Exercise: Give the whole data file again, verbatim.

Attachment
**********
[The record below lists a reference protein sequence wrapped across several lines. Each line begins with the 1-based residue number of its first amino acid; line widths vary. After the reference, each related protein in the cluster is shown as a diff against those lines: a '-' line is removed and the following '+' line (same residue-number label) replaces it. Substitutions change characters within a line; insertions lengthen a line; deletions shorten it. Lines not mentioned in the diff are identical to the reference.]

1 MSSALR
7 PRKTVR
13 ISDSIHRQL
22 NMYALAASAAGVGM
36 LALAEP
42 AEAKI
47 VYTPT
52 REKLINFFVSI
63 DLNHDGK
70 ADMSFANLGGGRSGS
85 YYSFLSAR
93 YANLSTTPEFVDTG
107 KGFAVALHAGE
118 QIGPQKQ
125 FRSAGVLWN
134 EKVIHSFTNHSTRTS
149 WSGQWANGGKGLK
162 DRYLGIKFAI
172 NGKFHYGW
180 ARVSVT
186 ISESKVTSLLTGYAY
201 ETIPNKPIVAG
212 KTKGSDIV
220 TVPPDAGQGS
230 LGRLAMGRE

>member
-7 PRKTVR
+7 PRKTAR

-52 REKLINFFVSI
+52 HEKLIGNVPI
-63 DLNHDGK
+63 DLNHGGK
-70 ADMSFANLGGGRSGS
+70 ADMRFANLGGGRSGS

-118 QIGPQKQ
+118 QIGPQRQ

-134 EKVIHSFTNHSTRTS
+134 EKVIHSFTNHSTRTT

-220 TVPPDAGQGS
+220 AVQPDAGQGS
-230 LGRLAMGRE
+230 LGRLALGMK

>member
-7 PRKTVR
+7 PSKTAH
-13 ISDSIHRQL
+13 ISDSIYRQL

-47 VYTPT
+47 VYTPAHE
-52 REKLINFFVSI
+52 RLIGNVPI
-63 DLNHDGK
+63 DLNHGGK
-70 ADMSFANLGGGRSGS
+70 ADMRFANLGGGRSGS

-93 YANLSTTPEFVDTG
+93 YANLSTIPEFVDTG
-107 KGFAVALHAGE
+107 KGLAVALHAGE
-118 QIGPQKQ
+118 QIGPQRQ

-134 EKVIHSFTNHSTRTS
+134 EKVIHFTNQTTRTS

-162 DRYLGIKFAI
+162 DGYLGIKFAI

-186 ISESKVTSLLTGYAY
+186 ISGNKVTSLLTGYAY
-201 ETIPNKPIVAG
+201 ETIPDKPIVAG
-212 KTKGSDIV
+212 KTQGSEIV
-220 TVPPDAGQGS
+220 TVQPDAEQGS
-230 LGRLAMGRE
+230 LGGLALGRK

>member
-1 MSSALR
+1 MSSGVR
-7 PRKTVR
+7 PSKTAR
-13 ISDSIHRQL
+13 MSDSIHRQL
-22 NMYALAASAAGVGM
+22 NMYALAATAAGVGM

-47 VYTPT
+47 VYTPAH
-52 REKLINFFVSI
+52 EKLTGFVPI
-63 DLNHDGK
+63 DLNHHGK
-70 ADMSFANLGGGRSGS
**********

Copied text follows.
[The record below lists a reference protein sequence wrapped across several lines. Each line begins with the 1-based residue number of its first amino acid; line widths vary. After the reference, each related protein in the cluster is shown as a diff against those lines: a '-' line is removed and the following '+' line (same residue-number label) replaces it. Substitutions change characters within a line; insertions lengthen a line; deletions shorten it. Lines not mentioned in the diff are identical to the reference.]

1 MSSALR
7 PRKTVR
13 ISDSIHRQL
22 NMYALAASAAGVGM
36 LALAEP
42 AEAKI
47 VYTPT
52 REKLINFFVSI
63 DLNHDGK
70 ADMSFANLGGGRSGS
85 YYSFLSAR
93 YANLSTTPEFVDTG
107 KGFAVALHAGE
118 QIGPQKQ
125 FRSAGVLWN
134 EKVIHSFTNHSTRTS
149 WSGQWANGGKGLK
162 DRYLGIKFAI
172 NGKFHYGW
180 ARVSVT
186 ISESKVTSLLTGYAY
201 ETIPNKPIVAG
212 KTKGSDIV
220 TVPPDAGQGS
230 LGRLAMGRE

>member
-7 PRKTVR
+7 PRKTAR

-52 REKLINFFVSI
+52 HEKLIGNVPI
-63 DLNHDGK
+63 DLNHGGK
-70 ADMSFANLGGGRSGS
+70 ADMRFANLGGGRSGS

-118 QIGPQKQ
+118 QIGPQRQ

-134 EKVIHSFTNHSTRTS
+134 EKVIHSFTNHSTRTT

-220 TVPPDAGQGS
+220 AVQPDAGQGS
-230 LGRLAMGRE
+230 LGRLALGMK

>member
-7 PRKTVR
+7 PSKTAH
-13 ISDSIHRQL
+13 ISDSIYRQL

-47 VYTPT
+47 VYTPAHE
-52 REKLINFFVSI
+52 RLIGNVPI
-63 DLNHDGK
+63 DLNHGGK
-70 ADMSFANLGGGRSGS
+70 ADMRFANLGGGRSGS

-93 YANLSTTPEFVDTG
+93 YANLSTIPEFVDTG
-107 KGFAVALHAGE
+107 KGLAVALHAGE
-118 QIGPQKQ
+118 QIGPQRQ

-134 EKVIHSFTNHSTRTS
+134 EKVIHFTNQTTRTS

-162 DRYLGIKFAI
+162 DGYLGIKFAI

-186 ISESKVTSLLTGYAY
+186 ISGNKVTSLLTGYAY
-201 ETIPNKPIVAG
+201 ETIPDKPIVAG
-212 KTKGSDIV
+212 KTQGSEIV
-220 TVPPDAGQGS
+220 TVQPDAEQGS
-230 LGRLAMGRE
+230 LGGLALGRK

>member
-1 MSSALR
+1 MSSGVR
-7 PRKTVR
+7 PSKTAR
-13 ISDSIHRQL
+13 MSDSIHRQL
-22 NMYALAASAAGVGM
+22 NMYALAATAAGVGM

-47 VYTPT
+47 VYTPAH
-52 REKLINFFVSI
+52 EKLTGFVPI
-63 DLNHDGK
+63 DLNHHGK
-70 ADMSFANLGGGRSGS